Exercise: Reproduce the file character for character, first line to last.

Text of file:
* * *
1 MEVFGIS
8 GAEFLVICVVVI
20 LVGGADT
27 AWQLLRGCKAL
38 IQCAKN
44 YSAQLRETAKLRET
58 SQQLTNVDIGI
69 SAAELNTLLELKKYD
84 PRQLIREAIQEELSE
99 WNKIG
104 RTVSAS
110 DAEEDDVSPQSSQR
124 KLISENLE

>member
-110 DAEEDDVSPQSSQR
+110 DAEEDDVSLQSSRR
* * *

1 MEVFGIS
8 GAEFLVICVVVI
20 LVGGADT
27 AWQLLRGCKAL
38 IQCAKN
44 YSAQLRETAKLRET
58 SQQLTNVDIGI
69 SAAELNTLLELKKYD
84 PRQLIREAIQEELSE
99 WNKIG
104 RTVSAS
110 DAEEDDVSPQSSQR
124 KLISENLE

>member
-110 DAEEDDVSPQSSQR
+110 DAEEDDVSLQSSRR